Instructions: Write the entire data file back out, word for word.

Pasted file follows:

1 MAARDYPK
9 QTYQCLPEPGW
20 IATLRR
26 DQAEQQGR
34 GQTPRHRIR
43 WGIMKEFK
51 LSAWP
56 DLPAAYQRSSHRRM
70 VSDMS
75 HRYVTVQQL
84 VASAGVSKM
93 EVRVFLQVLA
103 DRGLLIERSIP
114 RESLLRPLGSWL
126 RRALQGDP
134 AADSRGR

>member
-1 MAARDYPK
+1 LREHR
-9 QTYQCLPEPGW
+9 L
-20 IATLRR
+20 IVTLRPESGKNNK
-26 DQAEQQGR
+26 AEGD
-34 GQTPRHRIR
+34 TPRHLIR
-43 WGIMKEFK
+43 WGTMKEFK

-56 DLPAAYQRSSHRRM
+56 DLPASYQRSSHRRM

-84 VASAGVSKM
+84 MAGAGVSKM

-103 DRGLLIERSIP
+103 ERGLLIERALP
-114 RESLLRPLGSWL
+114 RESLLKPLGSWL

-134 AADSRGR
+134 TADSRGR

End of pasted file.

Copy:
1 MAARDYPK
9 QTYQCLPEPGW
20 IATLRR
26 DQAEQQGR
34 GQTPRHRIR
43 WGIMKEFK
51 LSAWP
56 DLPAAYQRSSHRRM
70 VSDMS
75 HRYVTVQQL
84 VASAGVSKM
93 EVRVFLQVLA
103 DRGLLIERSIP
114 RESLLRPLGSWL
126 RRALQGDP
134 AADSRGR

>member
-1 MAARDYPK
+1 LREHR
-9 QTYQCLPEPGW
+9 L
-20 IATLRR
+20 IVTLRPESGKNNK
-26 DQAEQQGR
+26 AEGD
-34 GQTPRHRIR
+34 TPRHLIR
-43 WGIMKEFK
+43 WGTMKEFK

-56 DLPAAYQRSSHRRM
+56 DLPASYQRSSHRRM

-84 VASAGVSKM
+84 MAGAGVSKM

-103 DRGLLIERSIP
+103 ERGLLIERALP
-114 RESLLRPLGSWL
+114 RESLLKPLGSWL

-134 AADSRGR
+134 TADSRGR